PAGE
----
The emerging threat of the ISIS

The ISIS is one of the most dangerous militant organizations that the world has seen till now. The atrocities of the militant group and its barbarity have forced the U.S. and its allies to launch air strikes on ISIS targets in Iraq and Syria. However, a year has passed and it is still not certain for how long the war on ISIS will drag. Since the launch of coalition air strikes, the militant group has shown no signs of weakening. As of early 2015, it has been reported that some ten million people are living in areas controlled by the ISIS.

The rise of the ISIS

In 2014, news started pouring in of the rise of the ISIS. In early 2014, ISIS drove Iraqi government forces out of key western cities. In June 2014, after making significant territorial gains in Iraq, the group proclaimed the establishment of a caliphate led by the leader of ISIL, Abu Bakr al-Baghdadi and by then had captured large swathes of Iraq and Syria. However, the origin of the group can be traced back to 1999 when it was founded by Jordanian radical Abu Musab al-Zarqawi as Jama’at al-Tawhid wal-Jihad. The group in 2004 pledged allegiance to al-Qaeda. In January 2006, in alliance with other Sunni insurgent groups it formed the Mujahideen Shura Council and in October 2006 proclaimed the formation of the Islamic State of Iraq.

The group underwent a violent transformation when in 2010 Abu Bakr al-Baghdadi took control of the group. Since then the Islamic State has seen a rapid transformation into a lethal and brutal militant organization. The jihadi group has used brutal methods to achieve its objective. The barbarity has been effectively captured in sleek videos produced by the militant group and in its propaganda magazine Dabiq. Their videos depicting gay men being thrown of rooftops, hostages being beheaded on the coasts and the sea turning red with their blood, hands of thieves being cut off, the burning of a Jordanian pilot in a cage and prisoners being stoned to death are just some of the images that would make even the most hard hearted squirm in anguish. But the list of atrocities just does not end here. The group has abducted Yazidi women who have been raped and sold into slavery. The group has also razed to the ground ancient monuments and artifacts on the pretext that these do not conform to Islamic teachings.

The barbarity of the militant group can be gauged by the fact that even the al-Qaeda was forced to distance itself from the militant group on February 2, 2014, on the grounds that the tactics employed by it were too brutal. But in early 2015, the group welcomes a pledge of allegiance made by the Nigerian militant group Boko Haram.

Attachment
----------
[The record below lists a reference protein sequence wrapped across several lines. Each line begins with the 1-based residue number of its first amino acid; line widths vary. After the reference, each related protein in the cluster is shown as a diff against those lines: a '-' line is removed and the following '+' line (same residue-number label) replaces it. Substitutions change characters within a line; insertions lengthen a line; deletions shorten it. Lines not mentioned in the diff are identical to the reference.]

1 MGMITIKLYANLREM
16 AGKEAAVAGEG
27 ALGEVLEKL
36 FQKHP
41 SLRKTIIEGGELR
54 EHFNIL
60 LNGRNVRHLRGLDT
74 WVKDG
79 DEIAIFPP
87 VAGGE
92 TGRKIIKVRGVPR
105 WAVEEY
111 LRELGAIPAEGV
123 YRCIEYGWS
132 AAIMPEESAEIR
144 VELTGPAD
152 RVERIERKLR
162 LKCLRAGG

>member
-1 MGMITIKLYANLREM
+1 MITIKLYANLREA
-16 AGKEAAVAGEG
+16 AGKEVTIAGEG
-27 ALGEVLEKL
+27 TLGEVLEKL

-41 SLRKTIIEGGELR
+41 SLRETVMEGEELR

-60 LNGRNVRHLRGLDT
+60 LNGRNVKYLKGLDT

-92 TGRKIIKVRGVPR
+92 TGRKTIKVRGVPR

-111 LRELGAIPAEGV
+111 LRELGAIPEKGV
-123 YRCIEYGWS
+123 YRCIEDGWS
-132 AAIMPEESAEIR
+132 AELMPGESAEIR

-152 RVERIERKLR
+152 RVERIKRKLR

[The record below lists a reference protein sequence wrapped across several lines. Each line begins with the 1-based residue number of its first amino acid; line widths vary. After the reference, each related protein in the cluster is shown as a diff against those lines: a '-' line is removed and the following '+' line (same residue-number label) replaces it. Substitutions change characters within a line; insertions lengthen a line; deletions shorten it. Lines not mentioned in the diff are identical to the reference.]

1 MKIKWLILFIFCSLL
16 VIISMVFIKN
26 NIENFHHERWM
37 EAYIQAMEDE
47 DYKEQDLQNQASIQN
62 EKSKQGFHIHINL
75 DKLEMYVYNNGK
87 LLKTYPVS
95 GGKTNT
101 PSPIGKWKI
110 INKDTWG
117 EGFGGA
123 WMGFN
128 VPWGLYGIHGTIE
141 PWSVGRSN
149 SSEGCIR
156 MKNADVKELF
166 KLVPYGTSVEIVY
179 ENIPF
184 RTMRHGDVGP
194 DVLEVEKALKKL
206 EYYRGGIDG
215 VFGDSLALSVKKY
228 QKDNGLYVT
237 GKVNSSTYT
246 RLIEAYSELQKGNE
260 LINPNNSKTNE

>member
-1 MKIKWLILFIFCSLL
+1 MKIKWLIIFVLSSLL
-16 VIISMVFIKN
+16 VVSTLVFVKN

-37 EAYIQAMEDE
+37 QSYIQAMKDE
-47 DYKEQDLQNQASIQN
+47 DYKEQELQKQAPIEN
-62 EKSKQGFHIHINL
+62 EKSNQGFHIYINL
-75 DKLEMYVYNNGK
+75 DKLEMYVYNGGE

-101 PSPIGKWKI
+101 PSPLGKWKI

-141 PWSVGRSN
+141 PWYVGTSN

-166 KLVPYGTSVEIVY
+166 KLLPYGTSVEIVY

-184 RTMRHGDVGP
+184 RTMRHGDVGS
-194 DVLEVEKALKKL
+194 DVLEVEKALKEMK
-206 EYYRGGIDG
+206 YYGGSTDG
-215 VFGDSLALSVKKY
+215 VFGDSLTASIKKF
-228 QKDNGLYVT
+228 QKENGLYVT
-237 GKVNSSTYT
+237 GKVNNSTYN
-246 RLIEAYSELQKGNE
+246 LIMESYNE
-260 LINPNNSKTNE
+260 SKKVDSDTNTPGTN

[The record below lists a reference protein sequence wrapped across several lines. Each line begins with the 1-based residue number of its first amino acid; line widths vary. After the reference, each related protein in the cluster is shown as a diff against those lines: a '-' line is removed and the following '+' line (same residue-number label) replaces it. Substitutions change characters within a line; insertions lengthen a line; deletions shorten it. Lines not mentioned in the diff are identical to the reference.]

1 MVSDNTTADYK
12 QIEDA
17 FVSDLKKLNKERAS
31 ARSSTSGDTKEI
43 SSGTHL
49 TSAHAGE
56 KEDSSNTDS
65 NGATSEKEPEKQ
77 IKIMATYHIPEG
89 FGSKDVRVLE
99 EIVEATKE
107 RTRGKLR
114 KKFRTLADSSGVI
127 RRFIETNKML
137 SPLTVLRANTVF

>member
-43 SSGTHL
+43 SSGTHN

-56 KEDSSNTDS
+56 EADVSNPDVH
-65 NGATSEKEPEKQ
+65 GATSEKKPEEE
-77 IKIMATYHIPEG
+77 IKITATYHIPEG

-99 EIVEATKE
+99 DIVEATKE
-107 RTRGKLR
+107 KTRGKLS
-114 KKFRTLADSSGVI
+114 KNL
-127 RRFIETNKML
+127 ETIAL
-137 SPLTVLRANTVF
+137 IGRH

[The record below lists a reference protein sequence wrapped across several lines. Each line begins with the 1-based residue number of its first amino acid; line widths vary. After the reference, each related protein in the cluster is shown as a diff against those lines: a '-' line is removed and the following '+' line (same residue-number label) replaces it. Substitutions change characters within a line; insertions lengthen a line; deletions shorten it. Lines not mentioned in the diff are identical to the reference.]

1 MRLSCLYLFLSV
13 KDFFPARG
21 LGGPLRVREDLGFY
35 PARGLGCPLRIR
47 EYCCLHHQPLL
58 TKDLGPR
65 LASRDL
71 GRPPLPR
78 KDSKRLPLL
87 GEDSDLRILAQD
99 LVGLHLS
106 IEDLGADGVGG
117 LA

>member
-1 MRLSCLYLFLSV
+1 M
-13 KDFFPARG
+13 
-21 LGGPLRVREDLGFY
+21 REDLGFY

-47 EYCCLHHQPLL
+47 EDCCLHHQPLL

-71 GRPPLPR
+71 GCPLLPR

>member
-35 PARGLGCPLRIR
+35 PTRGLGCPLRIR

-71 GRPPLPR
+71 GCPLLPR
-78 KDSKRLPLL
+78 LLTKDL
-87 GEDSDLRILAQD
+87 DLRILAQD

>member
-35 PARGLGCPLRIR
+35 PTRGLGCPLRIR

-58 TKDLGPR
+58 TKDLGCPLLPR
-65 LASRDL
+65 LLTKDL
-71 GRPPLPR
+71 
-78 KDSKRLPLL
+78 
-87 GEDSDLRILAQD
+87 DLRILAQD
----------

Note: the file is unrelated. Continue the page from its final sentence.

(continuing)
In the past year, the militant group has enlarged its base. In mid January a Yemeni official made a statement that the ISIS had dozens of members in Yemen, while during the same month, Afghan officials also revealed the presence of the militant organization in their country. In Mid January, 2015, it was also revealed that many members of the ISIS had arrived in the European Union disguised as refugees who were fleeing strife torn areas in the Middle East.


The aim of the ISIS is the establishment of a caliphate, an Islamic state led by a group of religious authorities under a supreme leader—the caliph. The group promoted religious violence and regards people who do not agree with its doctrine as infidels. The group is against idol worship and the destruction of Hatra and Nimrud clearly outline the fact that an ancient culture that does not conform to its ideology has to be razed to the ground. The ISIS emphasizes that there are two historical eras. These are Jahiliyah (the time of ignorance) and, the later era, Islam (the time of enlightenment). And as these ancient cultures predate Islam, their destruction is justified. A few months back when the ISIS had destroyed ancient statues in Mosul Museum, a video emerged depicting an ISIS justifying the destruction on grounds that the Assyrians and Akkadians were polytheists.

US-led attacks on ISIS

The world responded swiftly to stem the rise of the militant group. In 2014, the U.S. started air strikes on ISIS targets in Iraq and Syria along with its allies. Iran too is undertaking military operations in ISIS held territories. In February 2015, in retaliation to the beheading of 21 Egyptian Christians, Egypt launched air strikes on ISIS targets in Libya. After agreeing to take a more active role in the fight against ISIS, Egypt carried out their first air strikes as part of the US-led coalition against the militant group in August 2015. The U.S. has firmly ruled out sending ground troops to the region. The fighting on ground is being done by Iraqi soldiers and Kurdish militias.

As per the latest reports, the skies of Iraq and Syria have become overcrowded with Russia jumping into the fray. Russia has begun targeting the ISIS bases in Syria; however, western leaders are critical of Russia’s role as they feel it is in support of Syrian president Bashar al-Assad. Turkey and many of its western allies have said that the Russian air strikes have hit moderate groups fighting Assad’s regime.

The question uppermost on people’s minds is that how long will the war drag on and when will the world finally get rid of the ISIS. The war still rages and there are no signs that the ISIS is anywhere near defeat.

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